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Logistics without Borders will enhance trade in Africa

By Meshack Kipturgo

A recent tweet from the Federation of Kenya Employers (FKE) Chairman stated ‘Now Uganda and Tanzania are exporting more food to Kenya than any other point in history…’ attracted varied reactions from Twittersphere and opened up the debate on regional trade.

The Chair argued that Kenya was becoming sloppy in agriculture, education and health and that there’s need for sober reflection on this trend. This commentary compelled me to reflect more critically on the role of the logistics industry in improving economic development of Kenya and the African continent in general.

Firstly, I can confidently state that Africa does not really need to rely on western countries’ support to develop its ability to trade and do business with itself. The continent only requires an inward and outward strategy to enable it cement its place in the global logistic economy through foreign investment and improved trading ties while internally driving regional trade through cross border integration.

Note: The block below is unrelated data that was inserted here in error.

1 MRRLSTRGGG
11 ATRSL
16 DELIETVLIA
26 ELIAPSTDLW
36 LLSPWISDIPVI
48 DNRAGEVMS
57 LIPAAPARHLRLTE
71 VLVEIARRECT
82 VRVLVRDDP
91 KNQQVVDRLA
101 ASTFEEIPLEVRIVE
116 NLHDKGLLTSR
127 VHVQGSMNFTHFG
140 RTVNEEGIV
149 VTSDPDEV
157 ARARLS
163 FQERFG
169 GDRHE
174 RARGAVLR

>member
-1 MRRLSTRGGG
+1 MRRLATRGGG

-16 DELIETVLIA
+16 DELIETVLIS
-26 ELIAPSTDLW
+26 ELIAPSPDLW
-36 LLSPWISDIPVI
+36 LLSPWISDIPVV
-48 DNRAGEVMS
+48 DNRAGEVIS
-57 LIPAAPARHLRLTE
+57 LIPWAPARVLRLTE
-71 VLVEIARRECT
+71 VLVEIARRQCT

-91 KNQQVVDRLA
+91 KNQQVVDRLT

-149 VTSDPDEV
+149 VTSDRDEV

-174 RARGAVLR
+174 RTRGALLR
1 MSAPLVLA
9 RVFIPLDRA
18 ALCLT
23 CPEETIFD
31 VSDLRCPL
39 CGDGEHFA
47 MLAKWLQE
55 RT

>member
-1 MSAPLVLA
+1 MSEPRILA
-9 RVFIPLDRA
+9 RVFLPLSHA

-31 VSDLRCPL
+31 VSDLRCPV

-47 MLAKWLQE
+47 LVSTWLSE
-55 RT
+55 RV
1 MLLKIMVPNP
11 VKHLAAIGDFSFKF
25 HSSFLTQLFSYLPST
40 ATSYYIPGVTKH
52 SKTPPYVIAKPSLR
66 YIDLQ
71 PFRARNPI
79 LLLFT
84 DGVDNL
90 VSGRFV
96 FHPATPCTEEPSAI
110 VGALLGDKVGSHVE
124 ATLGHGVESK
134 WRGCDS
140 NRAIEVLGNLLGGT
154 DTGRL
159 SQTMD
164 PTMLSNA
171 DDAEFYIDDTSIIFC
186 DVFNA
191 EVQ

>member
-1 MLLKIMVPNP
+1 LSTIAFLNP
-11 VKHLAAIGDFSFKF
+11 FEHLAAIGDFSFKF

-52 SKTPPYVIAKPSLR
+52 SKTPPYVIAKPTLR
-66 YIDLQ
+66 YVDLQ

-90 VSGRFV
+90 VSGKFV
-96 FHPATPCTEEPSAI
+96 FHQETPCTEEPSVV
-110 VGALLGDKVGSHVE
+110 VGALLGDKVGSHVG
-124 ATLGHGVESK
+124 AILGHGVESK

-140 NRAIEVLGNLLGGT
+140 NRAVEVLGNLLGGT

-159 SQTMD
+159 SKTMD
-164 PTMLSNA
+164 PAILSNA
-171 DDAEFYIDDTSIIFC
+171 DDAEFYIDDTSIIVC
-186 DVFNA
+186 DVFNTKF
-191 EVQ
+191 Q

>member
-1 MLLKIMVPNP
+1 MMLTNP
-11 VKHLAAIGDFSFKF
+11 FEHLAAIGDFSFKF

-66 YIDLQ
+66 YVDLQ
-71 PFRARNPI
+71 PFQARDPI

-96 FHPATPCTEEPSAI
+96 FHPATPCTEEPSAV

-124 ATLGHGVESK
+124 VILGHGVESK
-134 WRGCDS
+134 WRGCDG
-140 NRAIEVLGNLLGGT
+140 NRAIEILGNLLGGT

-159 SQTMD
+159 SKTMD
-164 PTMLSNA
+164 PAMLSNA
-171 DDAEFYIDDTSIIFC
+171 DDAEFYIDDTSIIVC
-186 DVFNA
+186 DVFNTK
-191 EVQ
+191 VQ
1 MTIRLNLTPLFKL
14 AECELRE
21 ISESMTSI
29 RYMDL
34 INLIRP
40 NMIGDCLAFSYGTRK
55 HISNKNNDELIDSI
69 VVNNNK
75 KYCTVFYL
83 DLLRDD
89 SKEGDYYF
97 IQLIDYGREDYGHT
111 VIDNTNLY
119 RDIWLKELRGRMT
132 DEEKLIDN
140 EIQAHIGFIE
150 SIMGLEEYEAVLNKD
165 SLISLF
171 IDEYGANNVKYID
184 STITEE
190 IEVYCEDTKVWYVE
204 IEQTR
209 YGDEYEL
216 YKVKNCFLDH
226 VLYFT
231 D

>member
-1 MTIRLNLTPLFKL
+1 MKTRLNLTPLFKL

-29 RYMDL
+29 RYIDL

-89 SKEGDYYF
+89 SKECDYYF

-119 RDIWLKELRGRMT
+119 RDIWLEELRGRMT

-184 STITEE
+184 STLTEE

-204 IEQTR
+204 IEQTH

The logistics sector across various countries in Africa reveals that substandard infrastructure continues to negatively impact the free flow of goods and largely influences the high cost of goods as well as inflate the cost of doing business in the industry. Today, cargo movement across Africa by road is painfully slow due to poor road networks and the multiple tariff barriers which make it extremely expensive to trade even within regional trade blocs.